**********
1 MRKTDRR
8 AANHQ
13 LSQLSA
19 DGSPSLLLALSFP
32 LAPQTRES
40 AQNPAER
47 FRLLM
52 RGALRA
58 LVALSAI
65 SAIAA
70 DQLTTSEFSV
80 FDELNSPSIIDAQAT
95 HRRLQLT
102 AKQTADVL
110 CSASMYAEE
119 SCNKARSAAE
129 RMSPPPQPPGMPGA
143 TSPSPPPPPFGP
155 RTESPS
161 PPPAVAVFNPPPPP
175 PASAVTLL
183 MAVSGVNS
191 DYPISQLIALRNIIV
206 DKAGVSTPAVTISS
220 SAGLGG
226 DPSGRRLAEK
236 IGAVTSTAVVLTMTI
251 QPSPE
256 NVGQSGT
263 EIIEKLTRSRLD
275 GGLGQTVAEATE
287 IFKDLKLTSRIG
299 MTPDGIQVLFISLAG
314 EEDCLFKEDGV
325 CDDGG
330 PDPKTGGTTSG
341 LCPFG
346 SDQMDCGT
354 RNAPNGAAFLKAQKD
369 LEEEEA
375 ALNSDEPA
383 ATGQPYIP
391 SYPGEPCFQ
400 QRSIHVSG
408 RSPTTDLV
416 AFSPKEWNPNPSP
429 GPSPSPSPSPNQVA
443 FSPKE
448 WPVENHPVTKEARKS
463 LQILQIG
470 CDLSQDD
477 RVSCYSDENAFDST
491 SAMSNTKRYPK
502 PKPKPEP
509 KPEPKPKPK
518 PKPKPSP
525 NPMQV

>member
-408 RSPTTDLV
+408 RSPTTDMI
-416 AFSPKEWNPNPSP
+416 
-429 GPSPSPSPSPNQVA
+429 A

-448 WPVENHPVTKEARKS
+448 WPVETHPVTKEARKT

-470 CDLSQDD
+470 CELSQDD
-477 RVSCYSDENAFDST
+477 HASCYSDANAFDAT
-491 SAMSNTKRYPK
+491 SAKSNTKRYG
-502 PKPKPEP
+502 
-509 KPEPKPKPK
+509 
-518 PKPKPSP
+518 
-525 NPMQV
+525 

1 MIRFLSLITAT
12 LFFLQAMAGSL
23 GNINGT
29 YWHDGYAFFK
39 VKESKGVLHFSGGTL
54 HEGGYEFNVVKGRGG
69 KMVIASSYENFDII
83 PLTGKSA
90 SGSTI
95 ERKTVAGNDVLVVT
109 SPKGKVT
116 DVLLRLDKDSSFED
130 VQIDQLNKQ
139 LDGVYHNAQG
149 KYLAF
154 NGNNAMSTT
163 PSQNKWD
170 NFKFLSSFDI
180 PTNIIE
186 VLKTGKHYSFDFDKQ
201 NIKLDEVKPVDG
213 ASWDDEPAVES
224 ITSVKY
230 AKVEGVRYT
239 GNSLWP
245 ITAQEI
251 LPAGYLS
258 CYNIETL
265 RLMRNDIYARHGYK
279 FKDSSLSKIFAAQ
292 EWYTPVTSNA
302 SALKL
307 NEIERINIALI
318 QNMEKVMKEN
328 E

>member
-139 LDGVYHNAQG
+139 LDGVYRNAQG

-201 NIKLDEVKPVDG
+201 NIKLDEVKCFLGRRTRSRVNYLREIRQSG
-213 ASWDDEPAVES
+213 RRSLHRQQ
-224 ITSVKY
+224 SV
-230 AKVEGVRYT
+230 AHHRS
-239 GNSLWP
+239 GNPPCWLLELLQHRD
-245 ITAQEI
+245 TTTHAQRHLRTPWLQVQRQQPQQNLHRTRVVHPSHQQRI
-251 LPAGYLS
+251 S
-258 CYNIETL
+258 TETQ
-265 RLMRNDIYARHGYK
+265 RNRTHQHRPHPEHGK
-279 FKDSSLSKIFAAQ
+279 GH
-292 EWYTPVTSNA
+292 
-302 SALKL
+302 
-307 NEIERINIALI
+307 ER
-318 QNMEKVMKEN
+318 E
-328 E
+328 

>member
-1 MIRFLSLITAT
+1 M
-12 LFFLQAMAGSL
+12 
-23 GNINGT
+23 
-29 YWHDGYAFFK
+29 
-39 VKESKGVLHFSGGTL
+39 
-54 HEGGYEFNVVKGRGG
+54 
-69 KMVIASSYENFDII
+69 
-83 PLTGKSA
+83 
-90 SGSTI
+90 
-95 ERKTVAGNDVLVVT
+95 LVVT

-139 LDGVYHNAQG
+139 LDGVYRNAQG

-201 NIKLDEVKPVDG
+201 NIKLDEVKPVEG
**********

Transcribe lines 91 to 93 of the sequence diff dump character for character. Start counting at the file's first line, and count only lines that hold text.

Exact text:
109 SPKGKVT
116 DVLLRLDKDSSFED
130 VQIDQLNKQ